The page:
- New study of 5,000 banking customers reveals they feel their bank hasn’t been proactive enough in supporting them through the worst economic crisis in decades
- Most customers have had no communication from their bank in recent months with guidance on managing their finances at this difficult time and feel their bank doesn’t care about them
- Banks are missing an opportunity to win new customers and build long-term customer loyalty by proactively helping customers improve their financial wellbeing
- Customers want more automated, personalized money management solutions from their bank that improve their finances while reducing stress and hassle
- If banks don’t act now, customers are prepared to switch to a competitor that offers better money management features
New York / London – 30th June 2022 – As inflation and living costs hit record levels across the globe, people are calling on their banks to better support them through the cost-of-living crisis. That’s according to a new study of 5,000 banking customers worldwide by Personetics, conducted by Censuswide, which warns customers are disappointed by their banks’ reaction to date and are prepared to switch to competitors who can offer a higher level of personalized service.
Earlier this month, the World Bank warned of “stagflation” with the global economy facing weak growth and high inflation reminiscent of the 1970s, as the impact of a two-year pandemic is compounded by Russia’s invasion of Ukraine. This ominous economic outlook is putting additional financial stress on banking customers, who are starting to demand a higher level of support during tough economic times.
Bank customers crying out for help
The cost-of-living crisis is already affecting the everyday life of 93% banking customers, Personetics research reveals, with over half (61%) reducing their spending on non-essential items. A huge number are also cutting essential spending, with 43% reducing their home-energy use to cut costs.
Customers say their bank is not doing enough to help them in this unprecedented crisis. Nearly two-thirds (63%) of banking customers say they have heard nothing from their bank in the past three months to help them manage their money. Those that have had some communication are unhappy about the generic advice they’ve received (66%) – such as general economic news and information about inflation.
Less than 10% of banking customers had heard from their bank and received messages personalized to their individual situation, such as advice based on their current expenses or alerting them to potential future difficulties.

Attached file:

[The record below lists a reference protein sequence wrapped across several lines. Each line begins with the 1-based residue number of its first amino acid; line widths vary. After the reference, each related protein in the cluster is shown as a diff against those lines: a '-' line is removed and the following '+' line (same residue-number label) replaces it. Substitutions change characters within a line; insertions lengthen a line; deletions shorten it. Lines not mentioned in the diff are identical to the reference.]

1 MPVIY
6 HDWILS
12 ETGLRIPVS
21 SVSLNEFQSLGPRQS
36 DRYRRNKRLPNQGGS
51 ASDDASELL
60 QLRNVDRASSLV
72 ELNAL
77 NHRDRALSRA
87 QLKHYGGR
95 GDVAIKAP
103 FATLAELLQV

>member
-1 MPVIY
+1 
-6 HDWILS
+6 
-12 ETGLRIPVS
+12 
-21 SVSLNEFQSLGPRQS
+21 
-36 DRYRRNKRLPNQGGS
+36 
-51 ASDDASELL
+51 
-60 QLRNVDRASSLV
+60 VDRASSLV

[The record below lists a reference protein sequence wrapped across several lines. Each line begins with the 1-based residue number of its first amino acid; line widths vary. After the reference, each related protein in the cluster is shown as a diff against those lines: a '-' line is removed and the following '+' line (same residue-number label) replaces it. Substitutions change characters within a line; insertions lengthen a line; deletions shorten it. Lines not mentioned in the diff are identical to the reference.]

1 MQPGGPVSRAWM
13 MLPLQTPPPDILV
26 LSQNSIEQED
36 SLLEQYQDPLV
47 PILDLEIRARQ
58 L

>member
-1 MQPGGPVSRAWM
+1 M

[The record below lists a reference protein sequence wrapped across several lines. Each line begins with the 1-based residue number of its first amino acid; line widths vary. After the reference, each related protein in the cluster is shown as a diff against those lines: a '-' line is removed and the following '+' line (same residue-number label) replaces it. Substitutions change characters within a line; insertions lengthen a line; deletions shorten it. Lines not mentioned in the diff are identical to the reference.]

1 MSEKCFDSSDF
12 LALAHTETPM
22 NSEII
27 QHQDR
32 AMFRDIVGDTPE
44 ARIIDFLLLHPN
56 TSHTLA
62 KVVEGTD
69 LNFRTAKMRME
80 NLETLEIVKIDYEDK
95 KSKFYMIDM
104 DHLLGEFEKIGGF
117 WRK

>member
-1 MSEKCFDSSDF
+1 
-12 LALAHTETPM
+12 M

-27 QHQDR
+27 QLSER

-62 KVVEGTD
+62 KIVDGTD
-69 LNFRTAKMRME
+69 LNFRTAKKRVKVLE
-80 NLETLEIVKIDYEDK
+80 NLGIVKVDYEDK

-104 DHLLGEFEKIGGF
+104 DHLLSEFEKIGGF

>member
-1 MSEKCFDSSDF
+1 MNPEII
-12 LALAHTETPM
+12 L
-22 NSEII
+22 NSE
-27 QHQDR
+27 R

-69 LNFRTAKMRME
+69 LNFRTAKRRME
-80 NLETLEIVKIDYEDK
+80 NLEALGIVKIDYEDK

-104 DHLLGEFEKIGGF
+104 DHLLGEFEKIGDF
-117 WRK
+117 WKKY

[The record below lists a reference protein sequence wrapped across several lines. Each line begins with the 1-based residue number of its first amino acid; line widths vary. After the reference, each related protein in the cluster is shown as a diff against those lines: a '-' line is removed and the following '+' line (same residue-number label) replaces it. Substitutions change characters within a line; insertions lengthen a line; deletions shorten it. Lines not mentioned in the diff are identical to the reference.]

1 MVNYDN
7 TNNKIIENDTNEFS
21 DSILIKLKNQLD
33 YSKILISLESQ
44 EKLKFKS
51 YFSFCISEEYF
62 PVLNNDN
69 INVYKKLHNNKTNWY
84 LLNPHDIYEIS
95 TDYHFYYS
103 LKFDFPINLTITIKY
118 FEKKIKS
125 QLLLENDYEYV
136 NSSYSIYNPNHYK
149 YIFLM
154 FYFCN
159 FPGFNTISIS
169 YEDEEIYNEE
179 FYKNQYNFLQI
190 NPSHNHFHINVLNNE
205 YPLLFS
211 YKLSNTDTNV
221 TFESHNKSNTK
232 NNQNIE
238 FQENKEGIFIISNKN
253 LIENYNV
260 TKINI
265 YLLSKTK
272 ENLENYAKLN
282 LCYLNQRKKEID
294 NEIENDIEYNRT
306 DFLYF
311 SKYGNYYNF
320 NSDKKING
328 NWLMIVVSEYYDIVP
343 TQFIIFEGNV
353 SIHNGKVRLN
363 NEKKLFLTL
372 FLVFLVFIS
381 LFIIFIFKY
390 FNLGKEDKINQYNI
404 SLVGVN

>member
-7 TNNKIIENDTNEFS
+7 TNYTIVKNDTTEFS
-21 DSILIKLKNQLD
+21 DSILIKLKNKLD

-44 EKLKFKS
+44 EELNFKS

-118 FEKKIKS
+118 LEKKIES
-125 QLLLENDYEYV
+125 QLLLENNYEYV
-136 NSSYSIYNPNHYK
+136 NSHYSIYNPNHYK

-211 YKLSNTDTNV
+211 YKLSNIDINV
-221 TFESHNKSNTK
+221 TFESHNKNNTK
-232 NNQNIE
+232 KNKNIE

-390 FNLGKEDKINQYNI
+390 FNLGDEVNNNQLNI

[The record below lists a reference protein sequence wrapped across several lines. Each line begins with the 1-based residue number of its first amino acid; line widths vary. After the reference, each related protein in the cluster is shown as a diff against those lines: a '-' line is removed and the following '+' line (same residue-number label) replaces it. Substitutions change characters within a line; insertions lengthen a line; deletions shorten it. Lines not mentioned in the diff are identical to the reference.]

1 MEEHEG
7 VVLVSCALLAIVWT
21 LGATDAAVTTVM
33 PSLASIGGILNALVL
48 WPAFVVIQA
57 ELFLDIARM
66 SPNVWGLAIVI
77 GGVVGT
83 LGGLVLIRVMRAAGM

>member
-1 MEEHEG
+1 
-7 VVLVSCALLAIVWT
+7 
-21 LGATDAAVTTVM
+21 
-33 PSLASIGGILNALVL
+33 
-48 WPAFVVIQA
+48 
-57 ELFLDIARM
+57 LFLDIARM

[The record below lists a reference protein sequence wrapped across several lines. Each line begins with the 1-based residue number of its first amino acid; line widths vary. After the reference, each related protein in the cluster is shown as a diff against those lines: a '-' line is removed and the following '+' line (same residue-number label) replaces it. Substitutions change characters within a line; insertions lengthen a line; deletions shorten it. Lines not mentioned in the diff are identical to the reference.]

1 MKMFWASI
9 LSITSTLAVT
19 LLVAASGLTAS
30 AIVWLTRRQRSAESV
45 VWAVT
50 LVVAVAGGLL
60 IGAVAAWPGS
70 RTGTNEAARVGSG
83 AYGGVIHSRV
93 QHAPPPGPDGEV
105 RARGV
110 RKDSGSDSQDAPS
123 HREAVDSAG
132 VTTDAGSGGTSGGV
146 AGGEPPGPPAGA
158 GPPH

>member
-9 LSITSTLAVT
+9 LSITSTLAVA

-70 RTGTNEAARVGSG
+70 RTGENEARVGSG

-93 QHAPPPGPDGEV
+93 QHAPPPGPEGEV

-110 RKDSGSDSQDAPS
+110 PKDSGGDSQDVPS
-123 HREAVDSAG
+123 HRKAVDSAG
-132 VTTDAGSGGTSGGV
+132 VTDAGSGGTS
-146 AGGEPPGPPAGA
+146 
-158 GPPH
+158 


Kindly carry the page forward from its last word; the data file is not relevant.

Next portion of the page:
This perceived lack of support is damaging banks’ reputations among customers by neglecting their brand promise to them. Just over a fifth (21%) say their bank doesn’t understand their financial needs at this time, and a further fifth feel their bank doesn’t care about them.
More proactive, personalized solutions demanded
The study also reveals what money management support customers want from their bank. The most common requests are suggestions of ways they could save more money each month (30%) and for banks to eliminate overdraft fees (29%). They are also demanding more advice personalized to their individual situation, such as recommendations for cheaper financial products like credit cards or loans (26%) and reminders of subscriptions they might have forgotten to cancel (26%).
What’s more, banking customers want their bank to be proactive in supporting them, such as offering personalized recommendations and relevant product-based advice. Around two thirds want their bank to automate their financial decisions and money management to save them time – such as automatically transferring spare cash into a savings account – (61%); and to identify advance signs of financial stress and respond with solutions and advice (66%).
The risk – and opportunity – for banks
If banks get this proactive money management support right, they stand to retain existing customers and win new ones. Well over half (58%) of banking customers would consider switching to a bank that offers better money management features. In particular they are looking for: help with growing their money (automated savings, debt payoffs and investments – 27%); and helping them spend and budget smarter and save money automatically (25%).
Personetics, which commissioned the study with Censuswide, reaches over 120 million customers of 85 financial institutions in 30 markets worldwide, including Santander UK, Santander Spain, US Bank, Ally and Intesa Sanpaolo. Personetics’ financial data-driven engagement platform helps banks better understand their customers’ financial behavior so they can turn this into powerful personalized recommendations that enhance financial wellbeing, and proactively act and advise customers in real-time and at scale.
David Sosna, CEO of Personetics said, “In customers’ hour of need, banks urgently need to step up. People are crying out for their bank to help them through the greatest financial shock of a generation as inflation and household bills hit record levels. Banks are ideally placed to become part of the solution, not just watch from the sidelines. Harnessing customers’ financial transaction data would allow banks to offer personalized guidance and advice at scale to help people make better money management decisions. Banks have the opportunity now to use technology to urgently help their customers build financial well-being and resilience. Not only is this the right thing to do, but it will also help increase customer loyalty and customer lifetime value.”
For the full findings, the report “Cost of living crisis: why banks need to act now” can be downloaded on the Personetics website.